In this weekly Roundup, LNS Research explores recent announcements and events, such as auto makers joining the IoT race; a new (but not surprising) partnership; med devices & apps; and more.
Everyone's Joining the IoT Race
Connectivity is in the air for the automotive industry – Ford’s getting in on the race with their plan to release a fully autonomous ride-sharing car by 2021. And, no one’s surprised that Uber’s first self-driving car hits the street this month in a major metropolitan area, Pittsburgh. Finally, this Uber-Volvo mashup is a good example of manufacturers collaborating with service providers to create new and interesting service offerings. The concept of connected assets might be a breeding ground for those makers who want to turn it into a competitive advantage. It's a concept that hasn't been discussed much until now, but this Forbes article puts an interesting spin on it. GE Digital and BearingPoint Join Forces to Accelerate the Industrial Internet
GE Digital & BearingPoint Team Up
Management and technology consultancy BearingPoint and GE Digital announced have joined forces to help companies develop new digital service offerings by utilizing the Industrial Internet of Things (IIoT) and Industrie4.0. The companies will focus on integrating smart services into the enterprise value chain. GE brings to the table experience with industrial data and analytics, while BearingPoint has expertise in value chain processes and enterprise PLM-, CRM- and ERP-systems. According to Dan Miclovik, an LNS Principal Analyst, “We’ve been saying for a long time that today, deploying IIoT, Cloud and Big Data in industrial plants takes a community of vendors. The GE and BearingPoint partnership underlines that observation.” GE’s Predix platform, broad as it is, can still benefit from access to experienced implementation resources and BearingPoint has developed significant Industrie4.0 capabilities, particularly at its Berlin IoT lab. Read about the GE Digital / BearingPoint partnership.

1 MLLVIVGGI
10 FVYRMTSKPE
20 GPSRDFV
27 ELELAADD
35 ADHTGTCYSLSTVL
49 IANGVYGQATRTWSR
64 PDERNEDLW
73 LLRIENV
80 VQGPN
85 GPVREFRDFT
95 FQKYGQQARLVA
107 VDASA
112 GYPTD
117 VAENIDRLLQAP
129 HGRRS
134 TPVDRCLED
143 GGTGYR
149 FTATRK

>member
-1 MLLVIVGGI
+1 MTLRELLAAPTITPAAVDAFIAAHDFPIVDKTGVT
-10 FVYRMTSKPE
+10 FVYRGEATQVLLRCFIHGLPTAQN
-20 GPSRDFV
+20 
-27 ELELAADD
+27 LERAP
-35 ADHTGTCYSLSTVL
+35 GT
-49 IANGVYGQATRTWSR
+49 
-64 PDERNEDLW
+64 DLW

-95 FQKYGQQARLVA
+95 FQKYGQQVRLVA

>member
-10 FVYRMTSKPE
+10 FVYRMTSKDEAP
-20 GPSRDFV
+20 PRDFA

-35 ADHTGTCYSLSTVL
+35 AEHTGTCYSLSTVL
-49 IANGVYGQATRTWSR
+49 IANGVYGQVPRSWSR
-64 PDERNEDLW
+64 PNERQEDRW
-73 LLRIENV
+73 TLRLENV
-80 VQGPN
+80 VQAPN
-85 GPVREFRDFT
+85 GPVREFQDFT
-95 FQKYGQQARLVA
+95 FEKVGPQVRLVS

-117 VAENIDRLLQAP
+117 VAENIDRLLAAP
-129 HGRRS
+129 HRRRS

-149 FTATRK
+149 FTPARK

App as Medical Device: Regulatory Concerns, Quality and Compliance
Today’s health apps can boost the quality of care consumers receive because these tech tools expand the ability of physicians to customize treatment for patients. For application developers, the uncertainty of regulation is starting to fall away with thoughtful, if somewhat complex regulatory requirements starting to emerge. A top EU public agency, the United Kingdom Medicines and Healthcare Products Regulatory Agency (MHRA), has updated its guidance on determining whether an app is classified as a medical device. The new guidance features revised flowcharts to help software developers understand whether an app needs a CE mark. As technology continues to metamorphose, expect to see continued regulation around software in the healthcare arena, especially since stand-alone software can be considered a medical device. The role of software in relation to quality and compliance is growing more critical and complex, particularly with the increased adoption of IoT and Big Data for diverse topics such as the diagnosis of disease.